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gav (2710)

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Hacker in NYC.

Journal of gav (2710)

Monday July 07, 2003
04:52 PM

MySQL sequences

[ #13311 ]

I'm sure this is obvious to a lot of people, but it's a trick that has come in handy for me. Often you want an sequence field that's a bit more clever than just an auto_increment, for example if you want to control the starting point of the sequence (actually you could just insert and then delete junk rows).

The problem I had is that I couldn't just create an auto_increment column as the table had multi-column primary keys and the sequence was based on one of these keys. For example, given this table:

CREATE TABLE widgets (
  line varchar(250) NOT NULL,
  id int(10) unsigned NOT NULL,
  PRIMARY KEY (line, id)

With this data:

(foo, 1), (foo, 2), (foo, 3), (bar, 5), (bar, 6)

Each line of widgets has it's own sequence of ids so we need a table to keep track of the next one:

CREATE TABLE next_ids (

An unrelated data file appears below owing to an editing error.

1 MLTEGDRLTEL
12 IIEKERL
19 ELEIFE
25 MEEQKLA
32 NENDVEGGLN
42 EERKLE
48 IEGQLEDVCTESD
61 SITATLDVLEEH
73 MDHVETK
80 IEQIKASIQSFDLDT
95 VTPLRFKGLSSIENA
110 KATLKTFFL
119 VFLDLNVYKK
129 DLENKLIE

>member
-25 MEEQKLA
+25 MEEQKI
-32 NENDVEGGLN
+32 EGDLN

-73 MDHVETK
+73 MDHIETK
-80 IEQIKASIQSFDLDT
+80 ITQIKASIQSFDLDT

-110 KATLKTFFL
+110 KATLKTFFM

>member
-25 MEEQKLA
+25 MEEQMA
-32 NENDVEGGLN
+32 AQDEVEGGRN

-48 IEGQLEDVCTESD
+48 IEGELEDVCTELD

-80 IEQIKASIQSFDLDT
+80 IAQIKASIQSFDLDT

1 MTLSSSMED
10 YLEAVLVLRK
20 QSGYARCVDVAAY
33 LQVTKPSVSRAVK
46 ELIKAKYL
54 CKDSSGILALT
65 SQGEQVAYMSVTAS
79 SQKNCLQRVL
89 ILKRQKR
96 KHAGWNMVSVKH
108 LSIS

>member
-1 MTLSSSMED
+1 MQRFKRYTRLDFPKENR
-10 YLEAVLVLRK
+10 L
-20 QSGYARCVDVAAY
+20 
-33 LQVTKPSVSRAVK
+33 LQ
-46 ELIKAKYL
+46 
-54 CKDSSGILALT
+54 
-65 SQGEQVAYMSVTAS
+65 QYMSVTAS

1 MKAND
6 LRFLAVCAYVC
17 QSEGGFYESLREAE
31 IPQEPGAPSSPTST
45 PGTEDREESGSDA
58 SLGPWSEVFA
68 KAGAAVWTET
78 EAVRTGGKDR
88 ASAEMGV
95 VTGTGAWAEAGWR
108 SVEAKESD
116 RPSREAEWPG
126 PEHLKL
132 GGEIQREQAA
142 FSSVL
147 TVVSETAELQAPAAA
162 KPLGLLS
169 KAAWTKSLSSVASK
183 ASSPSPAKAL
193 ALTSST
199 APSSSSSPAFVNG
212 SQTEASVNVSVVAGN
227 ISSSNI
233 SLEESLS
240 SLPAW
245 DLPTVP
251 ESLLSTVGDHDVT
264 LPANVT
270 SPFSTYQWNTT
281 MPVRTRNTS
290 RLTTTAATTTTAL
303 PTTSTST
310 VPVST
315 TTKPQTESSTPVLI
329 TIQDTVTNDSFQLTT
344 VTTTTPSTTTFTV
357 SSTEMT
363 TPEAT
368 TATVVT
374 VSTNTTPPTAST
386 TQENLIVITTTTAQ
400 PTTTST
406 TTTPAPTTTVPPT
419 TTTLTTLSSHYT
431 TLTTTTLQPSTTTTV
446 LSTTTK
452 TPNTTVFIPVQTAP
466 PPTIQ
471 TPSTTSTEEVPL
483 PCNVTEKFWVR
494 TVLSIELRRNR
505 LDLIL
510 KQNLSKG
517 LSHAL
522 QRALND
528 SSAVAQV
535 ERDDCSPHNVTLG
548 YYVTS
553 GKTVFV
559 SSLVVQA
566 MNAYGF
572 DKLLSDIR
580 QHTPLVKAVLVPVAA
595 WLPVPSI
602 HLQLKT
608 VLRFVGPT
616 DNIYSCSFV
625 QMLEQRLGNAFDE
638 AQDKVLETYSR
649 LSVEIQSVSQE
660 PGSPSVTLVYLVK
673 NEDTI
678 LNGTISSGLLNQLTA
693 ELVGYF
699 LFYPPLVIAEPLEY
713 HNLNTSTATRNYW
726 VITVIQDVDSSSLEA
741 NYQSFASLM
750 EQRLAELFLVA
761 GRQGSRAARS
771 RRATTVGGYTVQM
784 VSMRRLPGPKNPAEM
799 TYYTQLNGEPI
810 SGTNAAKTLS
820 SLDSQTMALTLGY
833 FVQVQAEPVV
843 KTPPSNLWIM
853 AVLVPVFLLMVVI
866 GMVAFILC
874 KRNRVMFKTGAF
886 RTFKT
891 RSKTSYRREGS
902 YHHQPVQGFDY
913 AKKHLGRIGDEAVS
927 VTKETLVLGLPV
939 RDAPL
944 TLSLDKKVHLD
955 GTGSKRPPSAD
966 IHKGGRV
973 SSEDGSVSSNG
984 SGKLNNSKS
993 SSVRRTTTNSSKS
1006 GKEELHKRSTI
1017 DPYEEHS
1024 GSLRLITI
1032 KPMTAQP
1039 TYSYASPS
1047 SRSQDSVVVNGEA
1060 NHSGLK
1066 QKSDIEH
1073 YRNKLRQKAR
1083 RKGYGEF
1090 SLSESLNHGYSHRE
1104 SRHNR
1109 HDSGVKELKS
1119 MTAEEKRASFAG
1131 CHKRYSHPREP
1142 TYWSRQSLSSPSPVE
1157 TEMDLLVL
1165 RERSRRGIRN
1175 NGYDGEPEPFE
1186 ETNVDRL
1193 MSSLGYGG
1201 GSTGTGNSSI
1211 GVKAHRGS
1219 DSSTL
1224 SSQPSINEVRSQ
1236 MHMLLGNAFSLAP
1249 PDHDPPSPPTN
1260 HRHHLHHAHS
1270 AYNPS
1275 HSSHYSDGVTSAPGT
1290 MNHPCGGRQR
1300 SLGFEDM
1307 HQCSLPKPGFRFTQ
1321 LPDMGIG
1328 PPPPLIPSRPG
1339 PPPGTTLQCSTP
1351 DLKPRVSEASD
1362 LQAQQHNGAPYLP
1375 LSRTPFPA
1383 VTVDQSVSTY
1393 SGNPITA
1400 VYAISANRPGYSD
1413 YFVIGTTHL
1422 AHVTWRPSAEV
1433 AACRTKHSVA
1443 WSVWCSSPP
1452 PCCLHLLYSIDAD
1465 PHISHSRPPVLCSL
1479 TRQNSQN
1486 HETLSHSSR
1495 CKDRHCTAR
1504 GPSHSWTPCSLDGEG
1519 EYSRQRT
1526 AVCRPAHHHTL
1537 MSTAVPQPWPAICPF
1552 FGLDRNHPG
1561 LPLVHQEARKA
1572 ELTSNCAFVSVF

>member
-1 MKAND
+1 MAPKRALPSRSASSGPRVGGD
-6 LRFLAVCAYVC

line varchar(250) NOT NULL,
  next_id int(10) unsigned NOT NULL default '1',
  PRIMARY KEY (store)

Which then just has one row per sequence:

(foo, 4), (bar, 7)

Then it's just a simple matter of locking the table and grabbing the next id:

SELECT next_id FROM next_ids WHERE line = 'foo';
UPDATE next_ids SET next_id = 5 WHERE line 'foo';

The advantage of using a separate table rather than doing a SELECT MAX(id)... on the widgets table is that we can do things like skip ids or take advantage of Perl's magical ++ to have alphanumeric keys.

I'm sure people who are using "real" databases are laughing at this malarky :)

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  • I haven't used it, but MySQL auto_increment columns are supposed to work that way already, aren't they? Define a multicolumn primary key where the last part is an auto_increment, and it works.

    Oh, I see []. It's only for MyISAM (which I use) and BDB (which is dead). Maybe you're using InnoDB.
    • You are right, I should have mentioned that.

      The real reason for doing it the complicated way was that I needed it for order ids and I needed to be able to finer control over sequences.

      I've also used it to port a MS-SQL database where products had positive ids and sub-products had negative ids and I needed to have both in the same table.